Gateway Gazette

Bat encounters increasing in South Zone of Alberta Health Services

SOUTH ZONE – A recent increase of bat encounters across the South Zone of Alberta Health Services (AHS) is prompting AHS to warn residents to keep their distance from bats.

“We have seen an increasing number of human and bat interactions in the last few weeks. That is concerning because of the possibility of rabies,” says Dr. Karin Goodison, South Zone Medical Officer of Health.
While the majority of bats do not carry rabies, it is one of a few animals in Alberta that can transmit the disease to humans and pets. Bats infected with rabies may show no fear of humans and exhibit more aggressive behaviour, including biting, which can lead to human infection.

Rabies – which attacks the central nervous system of warm-blooded animals, including humans – is almost always fatal following the onset of symptoms. In humans, symptoms initially include fever and feeling unwell with pain or an unusual or unexplained tingling, pricking or burning sensation at the wound site. This may be followed by any of a range of symptoms including hyperactivity, restlessness, delirium, gradual paralysis of muscles, leading to coma and death. It can be several months after a bite before a person develops symptoms of rabies.

In Alberta, the last reported fatal case of human rabies was in 2006. The patient was bitten by a bat and did not seek or receive treatment.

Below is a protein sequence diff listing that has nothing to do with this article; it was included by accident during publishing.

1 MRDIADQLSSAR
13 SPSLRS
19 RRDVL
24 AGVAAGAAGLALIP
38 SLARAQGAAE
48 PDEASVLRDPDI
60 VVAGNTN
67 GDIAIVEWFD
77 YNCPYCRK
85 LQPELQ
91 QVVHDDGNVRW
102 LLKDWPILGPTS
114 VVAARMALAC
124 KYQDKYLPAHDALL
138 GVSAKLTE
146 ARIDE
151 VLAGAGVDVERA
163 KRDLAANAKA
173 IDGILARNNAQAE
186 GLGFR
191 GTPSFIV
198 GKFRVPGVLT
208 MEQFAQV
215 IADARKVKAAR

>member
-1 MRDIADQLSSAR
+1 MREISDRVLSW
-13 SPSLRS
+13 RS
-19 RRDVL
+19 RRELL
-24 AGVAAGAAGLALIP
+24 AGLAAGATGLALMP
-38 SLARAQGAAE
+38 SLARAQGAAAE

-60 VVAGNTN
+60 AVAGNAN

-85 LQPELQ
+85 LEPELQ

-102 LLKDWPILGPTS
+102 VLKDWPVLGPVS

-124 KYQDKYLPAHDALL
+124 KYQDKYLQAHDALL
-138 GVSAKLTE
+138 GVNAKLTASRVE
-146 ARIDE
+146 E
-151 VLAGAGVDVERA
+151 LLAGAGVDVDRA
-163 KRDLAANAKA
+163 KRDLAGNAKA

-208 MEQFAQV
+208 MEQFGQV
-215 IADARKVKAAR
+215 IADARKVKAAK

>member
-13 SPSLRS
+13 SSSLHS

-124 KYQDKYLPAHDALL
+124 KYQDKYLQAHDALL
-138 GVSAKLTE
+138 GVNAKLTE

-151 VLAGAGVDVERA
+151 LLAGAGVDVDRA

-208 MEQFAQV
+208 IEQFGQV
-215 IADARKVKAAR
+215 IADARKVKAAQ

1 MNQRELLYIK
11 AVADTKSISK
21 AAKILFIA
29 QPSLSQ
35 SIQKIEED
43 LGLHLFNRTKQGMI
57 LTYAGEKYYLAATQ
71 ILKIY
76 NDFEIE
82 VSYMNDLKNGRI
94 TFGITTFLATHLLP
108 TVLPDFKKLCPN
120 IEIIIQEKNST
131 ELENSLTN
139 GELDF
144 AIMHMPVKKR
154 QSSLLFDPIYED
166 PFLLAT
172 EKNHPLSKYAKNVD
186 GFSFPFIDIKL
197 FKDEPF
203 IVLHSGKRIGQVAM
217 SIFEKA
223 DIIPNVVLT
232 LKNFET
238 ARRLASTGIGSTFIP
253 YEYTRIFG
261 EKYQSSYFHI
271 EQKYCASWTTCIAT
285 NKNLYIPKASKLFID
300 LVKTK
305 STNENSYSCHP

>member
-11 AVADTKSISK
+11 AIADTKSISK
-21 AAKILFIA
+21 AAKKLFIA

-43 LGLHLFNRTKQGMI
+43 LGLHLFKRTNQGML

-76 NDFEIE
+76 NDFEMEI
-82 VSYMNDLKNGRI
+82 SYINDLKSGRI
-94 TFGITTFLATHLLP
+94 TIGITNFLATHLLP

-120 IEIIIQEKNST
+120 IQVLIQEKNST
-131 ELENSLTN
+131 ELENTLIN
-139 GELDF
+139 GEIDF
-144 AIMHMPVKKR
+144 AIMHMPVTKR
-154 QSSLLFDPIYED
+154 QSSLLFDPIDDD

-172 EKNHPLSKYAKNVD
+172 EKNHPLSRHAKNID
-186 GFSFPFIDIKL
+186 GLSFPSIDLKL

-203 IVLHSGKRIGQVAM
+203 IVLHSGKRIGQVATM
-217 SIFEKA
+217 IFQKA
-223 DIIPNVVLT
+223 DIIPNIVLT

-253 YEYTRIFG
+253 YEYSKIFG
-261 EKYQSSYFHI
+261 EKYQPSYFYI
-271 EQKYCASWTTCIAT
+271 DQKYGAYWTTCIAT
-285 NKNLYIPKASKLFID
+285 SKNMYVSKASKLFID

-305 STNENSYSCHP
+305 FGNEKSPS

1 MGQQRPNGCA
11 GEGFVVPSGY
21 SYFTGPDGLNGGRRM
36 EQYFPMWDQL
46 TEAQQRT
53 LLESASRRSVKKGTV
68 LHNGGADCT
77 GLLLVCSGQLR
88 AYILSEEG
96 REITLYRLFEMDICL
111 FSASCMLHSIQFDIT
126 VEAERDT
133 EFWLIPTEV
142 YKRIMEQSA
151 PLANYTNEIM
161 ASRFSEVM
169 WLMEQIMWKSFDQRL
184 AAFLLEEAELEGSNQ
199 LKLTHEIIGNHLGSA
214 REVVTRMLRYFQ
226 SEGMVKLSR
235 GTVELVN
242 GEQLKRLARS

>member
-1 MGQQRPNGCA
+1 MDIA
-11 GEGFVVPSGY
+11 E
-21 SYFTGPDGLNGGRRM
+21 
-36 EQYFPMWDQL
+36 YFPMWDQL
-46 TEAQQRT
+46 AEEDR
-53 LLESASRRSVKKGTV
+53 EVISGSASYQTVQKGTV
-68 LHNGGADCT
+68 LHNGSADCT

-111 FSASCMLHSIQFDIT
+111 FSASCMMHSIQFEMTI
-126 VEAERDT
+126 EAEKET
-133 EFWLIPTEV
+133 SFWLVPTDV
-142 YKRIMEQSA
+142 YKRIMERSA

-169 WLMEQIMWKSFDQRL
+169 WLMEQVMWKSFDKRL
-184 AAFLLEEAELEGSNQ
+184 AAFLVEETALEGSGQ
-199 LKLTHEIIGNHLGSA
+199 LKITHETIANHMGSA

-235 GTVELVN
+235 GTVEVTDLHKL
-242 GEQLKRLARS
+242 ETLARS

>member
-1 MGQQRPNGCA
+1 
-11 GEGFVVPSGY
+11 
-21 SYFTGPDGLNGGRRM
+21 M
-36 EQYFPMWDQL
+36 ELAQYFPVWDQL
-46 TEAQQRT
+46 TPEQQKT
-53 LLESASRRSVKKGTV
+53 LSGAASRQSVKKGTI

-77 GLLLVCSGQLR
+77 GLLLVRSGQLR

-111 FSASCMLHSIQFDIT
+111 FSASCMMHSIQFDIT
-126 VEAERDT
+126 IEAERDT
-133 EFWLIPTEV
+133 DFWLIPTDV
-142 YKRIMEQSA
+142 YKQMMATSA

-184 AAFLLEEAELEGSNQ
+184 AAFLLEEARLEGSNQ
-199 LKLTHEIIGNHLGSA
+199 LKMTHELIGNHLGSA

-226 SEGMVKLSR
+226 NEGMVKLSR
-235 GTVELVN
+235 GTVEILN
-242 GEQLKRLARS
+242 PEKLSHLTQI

“Bat bites or scratches may be so small that you don’t notice them, but this doesn’t mean they aren’t serious,” says Goodison. “Bites – which can look like insect bites, with tiny puncture wounds less than one centimetre apart – shouldn’t be ignored. If you are bitten, wash the wound with soap and water and seek medical attention promptly.”
To further reduce risk of contracting rabies, Dr. Goodison also recommends these precautions:

  • Avoid contact with bats and other wild animals that can pose risk of rabies (including raccoons, coyotes, skunks). Never touch or try to pet or catch a wild or stray animal. Never handle live or dead bats with bare hands.
  • Teach children to avoid unknown animals and to report any bite, scratch, or animal contact to an adult.
  • Keep rabies vaccinations for pets and livestock up to date.
  • Secure open areas of your home, such as pet doors, chimneys, unscreened windows or any place that animals could enter.
  • If you find a bat in your home, call your local municipality’s animal control department and AHS Environmental Public Health. As long as there has been no direct human contact, the bat may leave on its own through an open door or window.
  • If you or your children come in direct contact with a bat, or if you find a bat in a closed room with a sleeping person, contact your local public health office (Lethbridge – 403-388-6690 and Medicine Hat 403-502-8205) as soon as possible.
  • If your household pet has been bitten by a stray or wild animal, please immediately take your pet to a veterinarian.

The most common bats that people encounter in Alberta are the Little Brown Bat and the Big Brown Bat. Although bats normally roost in caves, they may also roost in and around homes, such as under decks, in attics and sheds.
Alberta Health Services is the provincial health authority responsible for planning and delivering health supports and services for more than four million adults and children living in Alberta. Its mission is to provide a patient-focused, quality health system that is accessible and sustainable for all Albertans.

Related Articles

Leave a Reply